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Newton's third law says "for every action, there's an equal and opposite reaction." So why is it, say, that when a pool/billiards ball hits the wall of the table, the ball doesn't just turn around?

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    $\begingroup$ The actions and reactions Newton refers to are forces, not velocities. $\endgroup$ – dfan Dec 15 '14 at 23:55
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Note that in your suggested motion after the collision, momentum would not be conserved. The Law of Conservation of Momentum is kind of a big deal in Physics, and especially useful when analyzing collisions. It states that for a closed system, momentum is conserved. It's also sometimes restated that for a closed system experiencing a collision, the momentum before the collision is equal to the momentum after. In your example, object $A$ has some mass, $m_A$ and is traveling with some velocity $v$ (If we choose a coordinate system such that $A$ is moving in the positive x direction)and a second object, $B$ is at rest. So before the collision the total momentum $p$ is given by $p=m_Av$ However, if $A$ just "turned around" after colliding with $B$ it would now be moving in the negative x direction and so would have a velocity of $-v$. As a result the momentum after the collision would be given by $-m_Av$ which is decidedly not equal to $m_Av$ anymore than -5 equals 5.

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  • $\begingroup$ I think you're over simplifying or I'm missing something (will admit it's been quite a while since I studied physics). If B is the wall of the pool table and A hit it directly (as in the wall is perpendicular to v), A very much will be moving -v afterwards $\endgroup$ – Foon Apr 5 at 21:19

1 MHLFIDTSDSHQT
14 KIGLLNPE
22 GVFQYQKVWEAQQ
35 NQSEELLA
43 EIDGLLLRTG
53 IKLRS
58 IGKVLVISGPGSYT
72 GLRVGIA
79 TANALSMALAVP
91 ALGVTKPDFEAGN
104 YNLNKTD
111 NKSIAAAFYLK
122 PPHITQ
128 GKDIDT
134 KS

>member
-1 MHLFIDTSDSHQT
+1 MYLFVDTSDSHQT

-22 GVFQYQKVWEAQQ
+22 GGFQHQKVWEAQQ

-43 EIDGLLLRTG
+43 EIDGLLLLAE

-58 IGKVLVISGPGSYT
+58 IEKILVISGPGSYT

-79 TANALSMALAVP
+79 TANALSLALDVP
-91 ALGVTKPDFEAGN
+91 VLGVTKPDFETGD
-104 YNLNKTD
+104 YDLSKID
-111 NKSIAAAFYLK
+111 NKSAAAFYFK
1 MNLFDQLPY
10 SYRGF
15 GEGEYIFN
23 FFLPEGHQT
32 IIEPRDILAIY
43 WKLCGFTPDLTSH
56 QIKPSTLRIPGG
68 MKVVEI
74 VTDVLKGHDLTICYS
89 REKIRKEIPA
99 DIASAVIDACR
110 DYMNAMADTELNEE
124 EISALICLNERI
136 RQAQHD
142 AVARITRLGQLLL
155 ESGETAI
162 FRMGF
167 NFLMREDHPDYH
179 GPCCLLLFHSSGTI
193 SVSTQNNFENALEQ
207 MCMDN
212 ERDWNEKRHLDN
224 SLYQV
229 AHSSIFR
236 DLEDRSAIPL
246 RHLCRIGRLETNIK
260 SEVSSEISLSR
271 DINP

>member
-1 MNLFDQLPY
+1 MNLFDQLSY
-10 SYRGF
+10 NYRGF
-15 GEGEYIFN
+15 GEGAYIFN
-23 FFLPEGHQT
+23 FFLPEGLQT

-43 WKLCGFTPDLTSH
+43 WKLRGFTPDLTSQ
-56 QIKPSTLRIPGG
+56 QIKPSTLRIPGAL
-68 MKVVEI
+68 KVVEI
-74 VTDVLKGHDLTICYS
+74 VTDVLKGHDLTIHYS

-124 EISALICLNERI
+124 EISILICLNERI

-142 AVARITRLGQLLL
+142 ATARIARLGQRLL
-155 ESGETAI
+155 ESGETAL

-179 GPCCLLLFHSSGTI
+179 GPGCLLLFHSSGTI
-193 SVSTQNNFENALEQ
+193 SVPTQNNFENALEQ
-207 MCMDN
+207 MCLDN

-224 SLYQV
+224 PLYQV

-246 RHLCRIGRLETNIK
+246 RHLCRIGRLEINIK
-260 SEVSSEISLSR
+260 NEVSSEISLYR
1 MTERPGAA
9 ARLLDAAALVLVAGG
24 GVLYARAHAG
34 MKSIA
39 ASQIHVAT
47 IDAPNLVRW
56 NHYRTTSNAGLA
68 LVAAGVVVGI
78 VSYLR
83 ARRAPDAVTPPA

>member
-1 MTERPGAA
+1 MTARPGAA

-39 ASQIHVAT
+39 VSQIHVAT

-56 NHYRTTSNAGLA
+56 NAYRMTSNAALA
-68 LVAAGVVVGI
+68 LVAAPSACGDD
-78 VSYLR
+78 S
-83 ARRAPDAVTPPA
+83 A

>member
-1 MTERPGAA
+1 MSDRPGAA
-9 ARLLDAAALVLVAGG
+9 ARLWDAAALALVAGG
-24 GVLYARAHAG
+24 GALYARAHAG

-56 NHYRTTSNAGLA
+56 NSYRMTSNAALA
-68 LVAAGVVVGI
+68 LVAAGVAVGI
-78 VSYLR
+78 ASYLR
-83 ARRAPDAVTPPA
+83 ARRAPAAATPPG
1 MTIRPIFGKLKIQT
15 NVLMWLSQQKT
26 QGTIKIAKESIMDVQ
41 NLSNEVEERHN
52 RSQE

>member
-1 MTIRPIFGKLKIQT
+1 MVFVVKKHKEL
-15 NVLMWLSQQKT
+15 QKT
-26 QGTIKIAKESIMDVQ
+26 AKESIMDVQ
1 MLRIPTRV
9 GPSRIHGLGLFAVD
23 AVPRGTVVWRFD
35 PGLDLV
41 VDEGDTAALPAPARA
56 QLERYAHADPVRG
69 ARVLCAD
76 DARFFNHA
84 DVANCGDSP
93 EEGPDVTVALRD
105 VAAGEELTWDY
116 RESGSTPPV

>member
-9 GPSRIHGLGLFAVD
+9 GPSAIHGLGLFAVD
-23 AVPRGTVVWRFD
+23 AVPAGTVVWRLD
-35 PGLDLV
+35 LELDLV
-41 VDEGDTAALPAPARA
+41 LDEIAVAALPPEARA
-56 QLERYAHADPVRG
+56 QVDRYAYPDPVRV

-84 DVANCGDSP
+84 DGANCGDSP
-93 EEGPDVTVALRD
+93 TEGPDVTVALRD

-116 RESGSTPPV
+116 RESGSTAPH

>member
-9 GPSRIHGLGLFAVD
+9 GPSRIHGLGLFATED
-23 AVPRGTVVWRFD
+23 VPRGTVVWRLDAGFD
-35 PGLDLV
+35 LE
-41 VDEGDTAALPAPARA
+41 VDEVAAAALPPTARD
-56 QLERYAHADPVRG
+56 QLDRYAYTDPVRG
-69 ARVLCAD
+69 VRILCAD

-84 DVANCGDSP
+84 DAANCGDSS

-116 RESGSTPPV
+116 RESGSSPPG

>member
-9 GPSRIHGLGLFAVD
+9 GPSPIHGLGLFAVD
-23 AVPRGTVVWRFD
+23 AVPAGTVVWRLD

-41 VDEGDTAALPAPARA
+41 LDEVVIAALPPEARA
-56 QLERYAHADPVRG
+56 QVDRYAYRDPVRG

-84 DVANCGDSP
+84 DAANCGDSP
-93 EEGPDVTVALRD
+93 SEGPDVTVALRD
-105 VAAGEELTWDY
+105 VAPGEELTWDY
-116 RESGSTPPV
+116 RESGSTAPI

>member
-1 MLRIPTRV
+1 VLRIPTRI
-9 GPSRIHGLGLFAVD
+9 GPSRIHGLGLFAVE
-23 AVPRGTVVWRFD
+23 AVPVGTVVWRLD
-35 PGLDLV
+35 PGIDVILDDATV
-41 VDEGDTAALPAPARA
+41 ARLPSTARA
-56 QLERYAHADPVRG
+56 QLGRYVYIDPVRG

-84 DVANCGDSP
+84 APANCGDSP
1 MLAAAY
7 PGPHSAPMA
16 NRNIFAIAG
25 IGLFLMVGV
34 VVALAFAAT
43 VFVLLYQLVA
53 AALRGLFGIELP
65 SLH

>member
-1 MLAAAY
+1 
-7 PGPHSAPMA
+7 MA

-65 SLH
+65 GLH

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The force from the ball on the wall is exactly equal and opposite to the force of the wall on the ball. Both forces however are perpendicular to the wall (and must be assuming the wall is frictionless) and not necessarily perpendicular to the ball's initial direction of motion. Being perpendicular to the wall the force on the ball has absolutely no effect on the motion of the ball in the direction parallel to the wall and can only change the motion of the ball in the direction perpendicular to the wall.

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Because in your example the action is not in the same direction than the velocity. The action and reaction are normal to the wall of the table, so the billiard ball only feels a reaction force (and thus a change in its velocity) in that direction. The component of the velocity of the ball parallel to the wall is not affected.

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